Not long ago, I read two articles, one by a cancer doctor and another by a journalist. They both left me steaming a bit. In medicine, we talk about the science (the factual database and knowledge that we use) and the art of medicine (how we use and adapt that database to the benefit of individual and different patients). Both of these articles, the first overtly and the second more indirectly, suggested that the art of medicine is about hiding the science from the patient in order to provide hope, albeit false hope to the cancer victim. Let me state clearly, despite paternalistic instincts, dishonesty has no place in the practice of oncology.
Both of my grandmothers died from cancer. Grandma S. died of stomach cancer when I was in college. As far as I know, she was never told that her cancer had recurred after surgery. Her second husband and family wanted it that way. “Knowing that she has cancer will devastate her, let her have her hope,” we were told. When my cousins and I visited, we were under strict orders to not ask too many questions about her “gall stone” problems. She knew though. You could see it in Grandma’s eyes. But the web that had been woven kept her from being able to grieve and gave no opportunity for good byes. As she slipped away she became withdrawn and depressed.
Grandma B. was diagnosed with an aggressive lymphoma when I was just out of medical school and in my training. She was fully informed by her doctors. She had opportunity to seek second opinions. She conferenced with her children. When she chose to not leave her little ranch valley in Idaho for desperate treatments far from home, and to die in her own home, her family rallied around her in support. For six weeks, she narrated her life history, wrapping up a legacy of lasting value for her family. She was the recipient of an outpouring of love from her community and she died fulfilled, with a smile of satisfaction on her face.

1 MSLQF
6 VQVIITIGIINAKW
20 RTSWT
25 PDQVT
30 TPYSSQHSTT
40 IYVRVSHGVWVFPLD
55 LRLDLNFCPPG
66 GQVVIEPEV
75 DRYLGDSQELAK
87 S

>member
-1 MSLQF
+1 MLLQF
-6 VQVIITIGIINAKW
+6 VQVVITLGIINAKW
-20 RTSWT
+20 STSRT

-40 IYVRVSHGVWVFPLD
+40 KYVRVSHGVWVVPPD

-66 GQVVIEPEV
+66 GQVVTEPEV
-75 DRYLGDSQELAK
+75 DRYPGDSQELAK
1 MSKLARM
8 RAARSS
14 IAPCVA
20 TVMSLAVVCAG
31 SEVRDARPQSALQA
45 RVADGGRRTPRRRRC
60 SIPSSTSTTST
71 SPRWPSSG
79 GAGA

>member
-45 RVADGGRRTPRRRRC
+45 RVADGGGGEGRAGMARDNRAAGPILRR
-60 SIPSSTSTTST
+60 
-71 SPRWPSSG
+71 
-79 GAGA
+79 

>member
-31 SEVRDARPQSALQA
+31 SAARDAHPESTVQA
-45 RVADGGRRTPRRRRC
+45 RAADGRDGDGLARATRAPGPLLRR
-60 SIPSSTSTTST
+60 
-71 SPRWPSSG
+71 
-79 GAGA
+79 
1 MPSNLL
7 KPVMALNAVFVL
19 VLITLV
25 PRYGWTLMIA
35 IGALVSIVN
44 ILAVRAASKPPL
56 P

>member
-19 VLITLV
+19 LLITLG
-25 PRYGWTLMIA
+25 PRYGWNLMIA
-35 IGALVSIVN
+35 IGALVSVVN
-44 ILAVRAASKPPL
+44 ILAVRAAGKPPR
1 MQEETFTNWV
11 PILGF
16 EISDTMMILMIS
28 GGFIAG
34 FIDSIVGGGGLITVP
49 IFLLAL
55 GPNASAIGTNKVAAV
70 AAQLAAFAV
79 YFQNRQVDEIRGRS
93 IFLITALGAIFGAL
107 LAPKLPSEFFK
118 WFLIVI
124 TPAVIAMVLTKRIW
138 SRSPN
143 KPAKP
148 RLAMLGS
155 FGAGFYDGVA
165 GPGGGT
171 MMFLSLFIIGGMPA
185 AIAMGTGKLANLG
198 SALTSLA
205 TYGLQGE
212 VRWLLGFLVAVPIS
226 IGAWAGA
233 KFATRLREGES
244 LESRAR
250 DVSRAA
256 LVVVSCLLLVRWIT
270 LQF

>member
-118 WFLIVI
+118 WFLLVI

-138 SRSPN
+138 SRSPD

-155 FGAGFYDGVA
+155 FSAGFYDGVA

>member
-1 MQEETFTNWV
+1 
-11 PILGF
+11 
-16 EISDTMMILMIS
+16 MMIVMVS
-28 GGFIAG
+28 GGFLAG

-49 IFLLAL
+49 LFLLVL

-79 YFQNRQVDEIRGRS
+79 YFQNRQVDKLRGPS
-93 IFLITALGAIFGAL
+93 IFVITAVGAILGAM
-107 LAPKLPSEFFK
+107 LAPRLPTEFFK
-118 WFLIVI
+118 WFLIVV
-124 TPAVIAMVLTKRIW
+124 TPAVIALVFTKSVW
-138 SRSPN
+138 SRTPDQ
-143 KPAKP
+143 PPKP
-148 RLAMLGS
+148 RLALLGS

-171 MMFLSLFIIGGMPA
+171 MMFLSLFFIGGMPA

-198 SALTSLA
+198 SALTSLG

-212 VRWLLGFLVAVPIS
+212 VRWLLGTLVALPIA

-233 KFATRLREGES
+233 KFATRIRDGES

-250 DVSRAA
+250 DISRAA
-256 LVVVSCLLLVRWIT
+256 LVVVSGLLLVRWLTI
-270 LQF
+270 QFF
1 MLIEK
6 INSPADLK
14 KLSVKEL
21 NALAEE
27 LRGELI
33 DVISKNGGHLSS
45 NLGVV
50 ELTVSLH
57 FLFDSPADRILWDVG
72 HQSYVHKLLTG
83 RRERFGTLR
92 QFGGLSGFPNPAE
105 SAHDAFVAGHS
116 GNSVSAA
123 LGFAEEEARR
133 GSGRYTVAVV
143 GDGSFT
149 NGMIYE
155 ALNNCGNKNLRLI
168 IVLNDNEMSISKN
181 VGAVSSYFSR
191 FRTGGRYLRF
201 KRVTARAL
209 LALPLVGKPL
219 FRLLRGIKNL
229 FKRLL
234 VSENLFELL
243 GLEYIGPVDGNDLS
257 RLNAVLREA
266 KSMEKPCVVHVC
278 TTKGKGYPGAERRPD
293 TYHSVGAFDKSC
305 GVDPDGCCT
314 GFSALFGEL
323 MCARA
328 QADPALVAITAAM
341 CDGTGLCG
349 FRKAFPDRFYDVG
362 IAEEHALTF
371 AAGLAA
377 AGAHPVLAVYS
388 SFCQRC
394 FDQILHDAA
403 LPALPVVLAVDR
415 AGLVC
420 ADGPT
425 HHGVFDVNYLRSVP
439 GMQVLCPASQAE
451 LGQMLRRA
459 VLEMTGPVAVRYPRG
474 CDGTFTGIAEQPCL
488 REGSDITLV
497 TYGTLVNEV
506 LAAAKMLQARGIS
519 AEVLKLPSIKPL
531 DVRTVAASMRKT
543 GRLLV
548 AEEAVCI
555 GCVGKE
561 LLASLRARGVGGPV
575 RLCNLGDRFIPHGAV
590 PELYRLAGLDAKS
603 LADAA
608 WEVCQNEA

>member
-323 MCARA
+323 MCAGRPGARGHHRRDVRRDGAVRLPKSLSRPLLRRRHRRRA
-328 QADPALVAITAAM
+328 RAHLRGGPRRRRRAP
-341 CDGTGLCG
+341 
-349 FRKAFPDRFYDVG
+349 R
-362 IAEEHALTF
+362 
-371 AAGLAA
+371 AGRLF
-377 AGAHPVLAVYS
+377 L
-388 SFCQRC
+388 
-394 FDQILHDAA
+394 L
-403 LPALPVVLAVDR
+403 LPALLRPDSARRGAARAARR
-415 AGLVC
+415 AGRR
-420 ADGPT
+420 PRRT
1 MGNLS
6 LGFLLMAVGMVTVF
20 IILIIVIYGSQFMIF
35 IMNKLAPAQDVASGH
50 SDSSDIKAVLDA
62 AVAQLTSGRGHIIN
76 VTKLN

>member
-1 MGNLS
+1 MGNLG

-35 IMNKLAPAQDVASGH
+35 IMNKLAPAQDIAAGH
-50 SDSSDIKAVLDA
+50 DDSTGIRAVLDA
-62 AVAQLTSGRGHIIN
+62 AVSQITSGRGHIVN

The science and art of medicine are not juxtaposed against each other, but go hand in hand. The practitioner of the art must know the science well for his first job is to teach it to the patient. The artist doesn’t beat his patient up with the truth, and when the eyes start to glaze over he may wait for another day to continue the lesson, but neither does he dismiss the truth with a whitewashing of the patient’s disease and prognosis.
Moving beyond the science, the artist is able to recognize the difference between denial used as an effective coping tool and denial used as an ineffective coping tool. He allows the former to be optimistic and gently discourages the latter from pursuing treatments that may be ineffective at best and dangerous at worst.
Sometimes there is a temptation to treat the patient’s need to be treated and not the patient’s cancer. Abandoning the science to give mild, but ineffective treatments, or small and ineffective doses of an established chemotherapy, and presenting it as hopeful therapy, in order to treat the patient’s need is not art, but fraud. The real artist will be able to present an honest appraisal of potential treatments without deception, while demonstrating true concern and care for the patient. Then the fully informed patient will make his or her own decisions. They may choose to pursue a treatment against the odds, and the artist will then support their hope, doing his best to help beat the odds. The patient’s autonomy and the physician’s integrity are preserved.
There was a time, not too long ago, that cancer medicine was highly paternalistic. Maybe, “better not to know” was necessary mantra when we had limited tools with which to offer hope. But today it is a cop out for the physician who doesn’t have the will to master both the science and the art of medicine.